Blue Jaw Trigger, room in my tank?

silentcivilian

New member
I have a 4x2x2 tank with lots of live rock, well established, over a year old, with some of my live rock being over 3 years old.

Live stock is a figi fox face, yellow tang, 2 clowns, 1 cardinall, 1 cleaner wrasse, 1 mandrin, 1 chromis.. think im ok??

Just looking for a reef safe Trigger, cause I love trigger fish and they way they move act and everything.
 

silentcivilian

New member
I wondered cause ive read some pretty mixed results in that some people say 150 is the minimum.. some people say 75 is the minimum..
 

MrTuskfish

Team RC
I agree with Chris.

Me too.
LA has updated their suggested minimum tank sizes (a great service to the hobby, IMO) they list 125 as a minimum for this fish. I had a pair of them before moving, about 8" each, and can't imagine them in a 4' tank.
 

Sitarangi

New member
you'll be fine. Bluethroats are one of the smaller triggers. I had a mated pair in my 150 and they did great. Your tank is pretty modestly stocked too so im sure it could handle the bioload.
 

Sitarangi

New member
don't do it. The fish won't thrive.

The fish isn't gonna thrive at the fish store or worse, the wholesellers. If your taking the initiative to post around RC and ask questions, you obviously care about the fish and the hobby. Get the bluethroat and feed it well. If it outgrows your tank, use it as an excuse to upgrade ;D
 

BrianD

Sir Brian The Lenient
Staff member
RC Mod
The fish isn't gonna thrive at the fish store or worse, the wholesellers. If your taking the initiative to post around RC and ask questions, you obviously care about the fish and the hobby. Get the bluethroat and feed it well. If it outgrows your tank, use it as an excuse to upgrade ;D

Get a small one, and then upgrade in the future or sell it.

The OP isn't asking for advice on what to do when the fish outgrows his tank. He is asking if it is suitable for his current tank. The best answer is "no", and I am not sure why someone would be advised to purchase a fish they can't keep long-term.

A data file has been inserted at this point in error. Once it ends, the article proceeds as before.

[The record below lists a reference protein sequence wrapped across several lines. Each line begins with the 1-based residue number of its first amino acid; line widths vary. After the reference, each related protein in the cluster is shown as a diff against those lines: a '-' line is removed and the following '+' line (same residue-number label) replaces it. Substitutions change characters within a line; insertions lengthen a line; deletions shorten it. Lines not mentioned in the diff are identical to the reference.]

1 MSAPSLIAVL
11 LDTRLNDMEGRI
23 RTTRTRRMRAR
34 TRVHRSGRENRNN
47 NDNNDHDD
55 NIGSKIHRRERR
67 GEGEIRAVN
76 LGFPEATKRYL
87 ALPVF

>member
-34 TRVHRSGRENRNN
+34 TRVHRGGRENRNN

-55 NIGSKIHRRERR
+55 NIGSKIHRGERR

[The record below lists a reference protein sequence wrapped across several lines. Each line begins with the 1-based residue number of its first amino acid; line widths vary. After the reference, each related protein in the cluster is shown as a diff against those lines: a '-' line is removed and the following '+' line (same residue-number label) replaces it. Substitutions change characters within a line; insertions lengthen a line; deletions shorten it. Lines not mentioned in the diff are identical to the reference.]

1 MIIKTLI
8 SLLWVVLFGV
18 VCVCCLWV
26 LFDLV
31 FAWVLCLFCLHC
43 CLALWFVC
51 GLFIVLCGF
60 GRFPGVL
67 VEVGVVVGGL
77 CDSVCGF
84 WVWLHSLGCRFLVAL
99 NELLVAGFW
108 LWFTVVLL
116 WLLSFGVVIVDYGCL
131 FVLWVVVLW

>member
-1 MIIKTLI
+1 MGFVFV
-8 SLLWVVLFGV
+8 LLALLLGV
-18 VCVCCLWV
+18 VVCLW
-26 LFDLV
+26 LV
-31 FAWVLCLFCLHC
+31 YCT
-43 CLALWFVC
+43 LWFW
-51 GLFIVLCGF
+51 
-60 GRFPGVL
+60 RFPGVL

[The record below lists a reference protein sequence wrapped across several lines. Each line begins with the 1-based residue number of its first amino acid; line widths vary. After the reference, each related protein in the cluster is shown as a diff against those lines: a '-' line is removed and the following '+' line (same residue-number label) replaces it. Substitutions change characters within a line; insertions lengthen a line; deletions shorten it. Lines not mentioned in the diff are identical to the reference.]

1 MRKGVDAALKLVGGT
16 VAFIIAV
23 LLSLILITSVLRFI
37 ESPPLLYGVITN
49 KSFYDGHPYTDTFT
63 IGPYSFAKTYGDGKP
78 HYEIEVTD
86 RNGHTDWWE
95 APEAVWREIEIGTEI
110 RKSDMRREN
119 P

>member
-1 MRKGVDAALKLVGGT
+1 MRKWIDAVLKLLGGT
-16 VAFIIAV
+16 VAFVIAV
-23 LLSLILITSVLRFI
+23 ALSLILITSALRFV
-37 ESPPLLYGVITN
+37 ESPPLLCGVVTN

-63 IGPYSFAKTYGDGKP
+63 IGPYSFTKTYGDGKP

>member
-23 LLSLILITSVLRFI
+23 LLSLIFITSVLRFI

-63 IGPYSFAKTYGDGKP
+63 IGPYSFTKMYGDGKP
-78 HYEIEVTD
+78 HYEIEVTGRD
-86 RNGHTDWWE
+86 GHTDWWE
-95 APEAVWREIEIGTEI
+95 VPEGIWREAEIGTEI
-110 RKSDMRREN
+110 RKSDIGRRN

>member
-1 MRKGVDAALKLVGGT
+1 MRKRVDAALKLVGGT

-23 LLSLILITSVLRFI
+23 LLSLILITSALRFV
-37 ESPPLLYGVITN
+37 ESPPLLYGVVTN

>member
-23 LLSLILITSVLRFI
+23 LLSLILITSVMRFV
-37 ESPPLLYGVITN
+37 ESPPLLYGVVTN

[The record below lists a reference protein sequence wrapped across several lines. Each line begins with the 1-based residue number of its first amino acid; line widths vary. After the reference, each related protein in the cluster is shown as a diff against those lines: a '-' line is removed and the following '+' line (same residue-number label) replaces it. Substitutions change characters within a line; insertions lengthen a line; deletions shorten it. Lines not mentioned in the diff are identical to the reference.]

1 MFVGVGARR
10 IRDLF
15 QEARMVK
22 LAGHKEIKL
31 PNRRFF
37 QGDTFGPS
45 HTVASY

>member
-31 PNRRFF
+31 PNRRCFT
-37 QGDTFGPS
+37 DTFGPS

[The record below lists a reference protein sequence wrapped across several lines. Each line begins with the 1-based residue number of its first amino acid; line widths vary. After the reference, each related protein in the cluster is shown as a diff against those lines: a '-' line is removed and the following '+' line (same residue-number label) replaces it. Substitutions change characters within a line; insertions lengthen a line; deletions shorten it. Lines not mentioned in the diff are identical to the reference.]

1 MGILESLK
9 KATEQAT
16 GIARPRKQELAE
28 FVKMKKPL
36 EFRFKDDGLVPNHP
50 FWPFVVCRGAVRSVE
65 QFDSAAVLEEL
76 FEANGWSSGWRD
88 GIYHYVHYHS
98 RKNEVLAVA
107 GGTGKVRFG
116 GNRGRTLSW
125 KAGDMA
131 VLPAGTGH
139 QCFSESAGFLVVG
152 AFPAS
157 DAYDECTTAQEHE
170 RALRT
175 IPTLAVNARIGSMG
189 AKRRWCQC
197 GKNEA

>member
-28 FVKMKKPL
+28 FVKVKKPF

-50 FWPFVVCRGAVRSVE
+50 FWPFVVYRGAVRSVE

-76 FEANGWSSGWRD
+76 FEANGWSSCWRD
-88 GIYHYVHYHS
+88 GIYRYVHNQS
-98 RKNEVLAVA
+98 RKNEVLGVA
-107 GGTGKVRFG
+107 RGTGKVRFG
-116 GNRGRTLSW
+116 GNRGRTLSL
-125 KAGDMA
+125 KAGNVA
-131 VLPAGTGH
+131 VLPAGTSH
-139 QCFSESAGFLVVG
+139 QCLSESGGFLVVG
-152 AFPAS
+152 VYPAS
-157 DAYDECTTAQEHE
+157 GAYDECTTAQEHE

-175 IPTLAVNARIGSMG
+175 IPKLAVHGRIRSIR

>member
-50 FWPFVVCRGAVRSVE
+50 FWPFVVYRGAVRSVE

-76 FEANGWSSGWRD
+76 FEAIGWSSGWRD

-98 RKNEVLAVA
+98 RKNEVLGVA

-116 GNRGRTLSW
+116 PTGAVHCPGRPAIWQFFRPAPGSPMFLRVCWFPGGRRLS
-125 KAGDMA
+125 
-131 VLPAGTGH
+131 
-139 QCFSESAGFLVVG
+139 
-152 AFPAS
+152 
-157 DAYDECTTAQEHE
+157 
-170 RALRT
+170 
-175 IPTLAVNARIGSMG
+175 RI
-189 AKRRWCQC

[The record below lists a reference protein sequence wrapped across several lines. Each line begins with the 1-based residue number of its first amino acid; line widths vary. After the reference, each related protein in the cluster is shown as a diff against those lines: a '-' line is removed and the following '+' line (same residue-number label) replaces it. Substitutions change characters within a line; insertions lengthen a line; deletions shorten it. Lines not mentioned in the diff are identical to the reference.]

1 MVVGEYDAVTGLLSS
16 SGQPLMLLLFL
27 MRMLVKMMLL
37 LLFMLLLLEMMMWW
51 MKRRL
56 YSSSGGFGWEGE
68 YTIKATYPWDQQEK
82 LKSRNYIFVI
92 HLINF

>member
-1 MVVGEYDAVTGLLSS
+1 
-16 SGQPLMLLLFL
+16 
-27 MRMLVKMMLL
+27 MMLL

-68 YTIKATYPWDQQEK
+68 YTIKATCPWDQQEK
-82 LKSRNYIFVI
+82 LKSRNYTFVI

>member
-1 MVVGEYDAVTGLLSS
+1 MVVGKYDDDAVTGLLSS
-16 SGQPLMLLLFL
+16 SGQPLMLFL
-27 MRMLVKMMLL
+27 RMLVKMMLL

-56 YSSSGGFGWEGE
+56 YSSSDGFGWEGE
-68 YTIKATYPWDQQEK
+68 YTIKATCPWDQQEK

Sitarangi

New member
I am personally responsible for the husbandry of over a dozen bluethroats and redtails. Nearly all the tanks I service have one, a pair, or a harem. This one tank I work on is a 50t and has had a gorgeous bali caught one for over a year. Bluethroats are mellow and very slow growing for a trigger (never seen one grow than an inch a year). Just be careful, they are notorious jumpers. The only issue I see is the yellow tang, they can be punks when adding a new fish. I recommend a 12-24 hour blackout when adding the fish for acclimation.
 

btkrausen

Fish Hoarder
Premium Member
I've kept a blue throat in a 4x2x1 for over a year now and he's thriving. Eats like a horse, and swims around the tank all day.

He's now in a 40B temporarily while my new display gets here, and he's doing great in there as well. My trigger is about 4 inches long.
 

mil hse

just frag it
Premium Member
i had a pair in my 65 (with plans to upgrade to 240) but they were fine, swam and ate great.. but recently lost them due to an out break in my tank. Very wonderful fish to watch. plan on getting another pair as soon... should be fine for a few years anyways! Just get them as small as you can. mine were about 3"
 

silentcivilian

New member
I mean you can and you cant.. if you plan on having a upgrade.. you can.. but ill be honest, fish are very adaptive. Ive seen french angels while diving.. and ill say, even in the million litre tank in Berlin they dont get as big as the ocean born ones, same with lion fish. The proof, my lfs has had a Yellow Tang and a Hippo tang in a Bio 14 for a year now, both were baby fish in bad bad shape when they came in, and are both very healthy now, and he is almost ready to put them up for sale, but he had two tangs do a full recovery in a 14G and it perhaps stunted their growth? But they are healthy fish.
 

Wolverine

Premium Member
I mean you can and you cant.. if you plan on having a upgrade.. you can..

The only problem with that is that most upgrades, IME, never happen. I do think that people truly intend to upgrade when they take this approach, but life interferes, and if it does happen, it's often years later than intended. With a fish like this, that's not hard to find, there's no reason one can't wait until the upgrade is up and going to get it.
 

Eric the half-bee

Passer of gasses
The OP isn't asking for advice on what to do when the fish outgrows his tank. He is asking if it is suitable for his current tank. The best answer is "no", and I am not sure why someone would be advised to purchase a fish they can't keep long-term.

Brian, cut out the being logical business...
 
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